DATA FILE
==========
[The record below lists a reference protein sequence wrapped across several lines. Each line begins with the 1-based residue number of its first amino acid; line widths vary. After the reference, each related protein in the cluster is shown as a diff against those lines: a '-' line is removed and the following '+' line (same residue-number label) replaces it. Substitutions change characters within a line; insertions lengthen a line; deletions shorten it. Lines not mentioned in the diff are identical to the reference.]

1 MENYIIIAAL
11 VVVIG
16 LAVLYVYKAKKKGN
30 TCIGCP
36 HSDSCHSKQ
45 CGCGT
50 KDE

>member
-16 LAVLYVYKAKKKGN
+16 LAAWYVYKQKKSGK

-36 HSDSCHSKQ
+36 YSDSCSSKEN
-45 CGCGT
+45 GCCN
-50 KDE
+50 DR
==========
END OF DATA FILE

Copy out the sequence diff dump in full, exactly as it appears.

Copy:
[The record below lists a reference protein sequence wrapped across several lines. Each line begins with the 1-based residue number of its first amino acid; line widths vary. After the reference, each related protein in the cluster is shown as a diff against those lines: a '-' line is removed and the following '+' line (same residue-number label) replaces it. Substitutions change characters within a line; insertions lengthen a line; deletions shorten it. Lines not mentioned in the diff are identical to the reference.]

1 MENYIIIAAL
11 VVVIG
16 LAVLYVYKAKKKGN
30 TCIGCP
36 HSDSCHSKQ
45 CGCGT
50 KDE

>member
-16 LAVLYVYKAKKKGN
+16 LAAWYVYKQKKSGK

-36 HSDSCHSKQ
+36 YSDSCSSKEN
-45 CGCGT
+45 GCCN
-50 KDE
+50 DR